Boeing’s reputation has been dented by its 737 Max 9 blowout earlier this month, but the aircraft manufacturer has recovered from greater threats to its credibility in recent years. However, impending lawsuits and an FAA investigation have the potential to turn this episode into another brand crisis.
Trust in Boeing Dips Following January Blowout
Since December, Boeing’s net trust rating among U.S. adults who are aware of the brand has ticked down 12 percentage points, from 32 points to 20 points, according to Morning Consult Brand Intelligence data. We’ve measured similar dips among frequent fliers, defined as those flying at least twice per year, and business travelers who are familiar with Boeing.
The aircraft manufacturer has been stuck in a negative news cycle since Jan. 5, when an Alaska Airlines flight was forced to make an emergency landing after a door plug on its Boeing 737 Max 9 aircraft fell off the fuselage midair. Videos of the incident posted on social media have gone viral.
Notably, we aren’t seeing the same negative impact for Alaska Airlines, or for United Airlines, which announced that its crew had found loose bolts on its own 737 Max 9s during inspections.
The immediate worsening of consumer sentiment and an expected continuation of media spotlight means Boeing should prepare for the possibility of more reputational damage. The Federal Aviation Administration announced it would open an investigation into the company’s quality control, and passengers from the Alaska Airlines flight in question have announced plans to sue Boeing.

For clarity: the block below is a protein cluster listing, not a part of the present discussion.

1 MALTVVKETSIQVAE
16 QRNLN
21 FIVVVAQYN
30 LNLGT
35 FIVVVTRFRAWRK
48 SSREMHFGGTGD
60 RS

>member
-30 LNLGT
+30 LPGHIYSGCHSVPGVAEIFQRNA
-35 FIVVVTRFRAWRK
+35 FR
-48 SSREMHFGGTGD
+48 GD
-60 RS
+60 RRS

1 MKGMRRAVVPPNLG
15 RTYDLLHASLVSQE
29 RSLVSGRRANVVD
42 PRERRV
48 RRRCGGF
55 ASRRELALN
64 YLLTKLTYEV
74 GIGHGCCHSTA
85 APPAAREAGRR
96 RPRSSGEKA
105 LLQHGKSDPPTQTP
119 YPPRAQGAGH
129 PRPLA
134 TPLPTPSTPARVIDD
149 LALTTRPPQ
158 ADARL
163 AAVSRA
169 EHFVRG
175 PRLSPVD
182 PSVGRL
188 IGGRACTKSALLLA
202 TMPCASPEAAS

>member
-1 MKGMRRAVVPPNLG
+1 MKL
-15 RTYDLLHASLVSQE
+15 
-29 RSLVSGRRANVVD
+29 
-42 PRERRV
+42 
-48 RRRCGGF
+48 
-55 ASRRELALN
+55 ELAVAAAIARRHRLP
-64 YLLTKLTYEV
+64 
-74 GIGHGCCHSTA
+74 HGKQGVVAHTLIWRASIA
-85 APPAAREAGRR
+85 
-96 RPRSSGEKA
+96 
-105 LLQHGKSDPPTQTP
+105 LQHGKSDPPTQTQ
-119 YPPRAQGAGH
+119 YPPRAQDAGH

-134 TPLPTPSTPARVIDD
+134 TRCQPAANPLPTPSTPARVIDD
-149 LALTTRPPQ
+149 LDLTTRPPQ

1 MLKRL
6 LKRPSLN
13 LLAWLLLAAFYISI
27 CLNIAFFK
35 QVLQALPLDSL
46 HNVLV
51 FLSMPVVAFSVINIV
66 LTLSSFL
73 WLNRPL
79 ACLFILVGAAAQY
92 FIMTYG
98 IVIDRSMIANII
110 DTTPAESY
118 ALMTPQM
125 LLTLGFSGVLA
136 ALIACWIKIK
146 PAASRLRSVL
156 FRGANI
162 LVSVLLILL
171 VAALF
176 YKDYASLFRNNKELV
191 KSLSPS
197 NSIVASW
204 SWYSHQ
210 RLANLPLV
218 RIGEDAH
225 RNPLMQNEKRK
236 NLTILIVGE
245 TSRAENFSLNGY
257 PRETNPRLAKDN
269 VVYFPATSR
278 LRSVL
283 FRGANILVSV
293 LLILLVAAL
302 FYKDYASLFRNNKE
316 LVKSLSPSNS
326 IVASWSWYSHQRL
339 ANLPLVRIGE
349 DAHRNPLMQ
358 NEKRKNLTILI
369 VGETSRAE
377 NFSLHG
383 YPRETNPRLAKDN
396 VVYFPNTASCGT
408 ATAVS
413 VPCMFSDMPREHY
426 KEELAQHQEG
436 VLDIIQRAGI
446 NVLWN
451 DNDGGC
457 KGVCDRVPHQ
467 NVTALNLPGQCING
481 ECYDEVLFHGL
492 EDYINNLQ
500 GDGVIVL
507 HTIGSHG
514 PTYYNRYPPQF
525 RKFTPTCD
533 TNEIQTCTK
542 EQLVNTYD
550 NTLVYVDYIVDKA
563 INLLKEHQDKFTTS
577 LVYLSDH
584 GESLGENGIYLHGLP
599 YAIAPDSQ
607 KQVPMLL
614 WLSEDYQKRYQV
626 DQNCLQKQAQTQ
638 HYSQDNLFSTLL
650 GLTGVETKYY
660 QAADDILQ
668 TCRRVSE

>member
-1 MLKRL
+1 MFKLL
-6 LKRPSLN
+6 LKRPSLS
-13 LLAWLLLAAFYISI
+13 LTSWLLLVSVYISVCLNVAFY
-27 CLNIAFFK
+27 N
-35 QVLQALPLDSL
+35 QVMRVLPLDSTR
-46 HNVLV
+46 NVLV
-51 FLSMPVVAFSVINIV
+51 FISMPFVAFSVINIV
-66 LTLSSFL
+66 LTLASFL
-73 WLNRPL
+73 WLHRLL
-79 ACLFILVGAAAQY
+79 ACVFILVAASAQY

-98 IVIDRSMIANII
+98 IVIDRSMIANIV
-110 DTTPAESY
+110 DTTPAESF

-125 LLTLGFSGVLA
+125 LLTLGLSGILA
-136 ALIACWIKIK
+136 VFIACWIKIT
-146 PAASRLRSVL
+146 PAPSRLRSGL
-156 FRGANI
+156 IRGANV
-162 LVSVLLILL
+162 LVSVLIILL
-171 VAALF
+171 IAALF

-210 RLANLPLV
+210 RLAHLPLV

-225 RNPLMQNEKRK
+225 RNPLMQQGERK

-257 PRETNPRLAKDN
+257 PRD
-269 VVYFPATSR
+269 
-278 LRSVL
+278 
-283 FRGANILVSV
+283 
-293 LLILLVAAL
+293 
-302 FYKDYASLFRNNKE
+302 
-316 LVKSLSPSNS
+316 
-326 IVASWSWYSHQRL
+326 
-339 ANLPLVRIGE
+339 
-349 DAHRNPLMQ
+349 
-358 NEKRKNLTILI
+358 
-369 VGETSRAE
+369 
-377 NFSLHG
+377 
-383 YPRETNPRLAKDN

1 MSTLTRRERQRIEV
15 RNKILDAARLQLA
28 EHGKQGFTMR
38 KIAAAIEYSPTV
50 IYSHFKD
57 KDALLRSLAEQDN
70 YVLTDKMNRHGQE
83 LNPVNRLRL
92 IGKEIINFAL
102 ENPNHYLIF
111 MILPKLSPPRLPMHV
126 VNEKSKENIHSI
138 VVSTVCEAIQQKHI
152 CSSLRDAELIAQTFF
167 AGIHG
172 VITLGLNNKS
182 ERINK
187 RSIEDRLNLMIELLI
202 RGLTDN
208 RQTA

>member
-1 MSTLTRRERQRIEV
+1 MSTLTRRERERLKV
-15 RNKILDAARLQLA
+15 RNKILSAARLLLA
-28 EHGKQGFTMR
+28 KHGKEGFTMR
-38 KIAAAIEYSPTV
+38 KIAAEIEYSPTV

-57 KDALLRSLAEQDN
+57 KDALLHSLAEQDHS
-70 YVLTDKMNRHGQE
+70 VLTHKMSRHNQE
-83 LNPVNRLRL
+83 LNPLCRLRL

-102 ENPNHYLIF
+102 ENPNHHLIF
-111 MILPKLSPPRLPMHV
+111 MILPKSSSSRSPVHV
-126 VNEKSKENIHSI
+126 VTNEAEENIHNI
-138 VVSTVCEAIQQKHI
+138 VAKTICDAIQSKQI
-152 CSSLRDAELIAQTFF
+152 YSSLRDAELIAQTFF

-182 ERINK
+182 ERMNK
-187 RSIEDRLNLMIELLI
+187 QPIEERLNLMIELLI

The blowback to the latest incident for Boeing comes as the brand was earning back the trust it had lost after four separate crashes in the past five years.
The first two crashes, which occurred within a five-month period spanning October 2018 and March 2019, had the largest impact on Boeing’s metrics, and both involved the company’s Boeing 737 MAX 8 aircraft.
Boeing’s Trust Metrics Over Time
Investors, or those with money invested in the stock market and mutual funds, appear spooked by Boeing’s bolt blowout, but not nearly to the degree they have been with its deadly incidents.
The commercial aircraft manufacturing market is less crowded than many other industries, which means the company has more room for error than many other businesses. That said, the company’s biggest competitor, Europe-based Airbus, has seen uneven but steady gains on net trust among U.S. consumers since the middle of 2019.
Trust in Boeing, Airbus, Over Time
That steady climb has come as the European air giant has maintained its No. 1 position in the global market over Boeing, for the fifth successive year in 2023.
Matthew Howe and Cameron Easley contributed to this memo.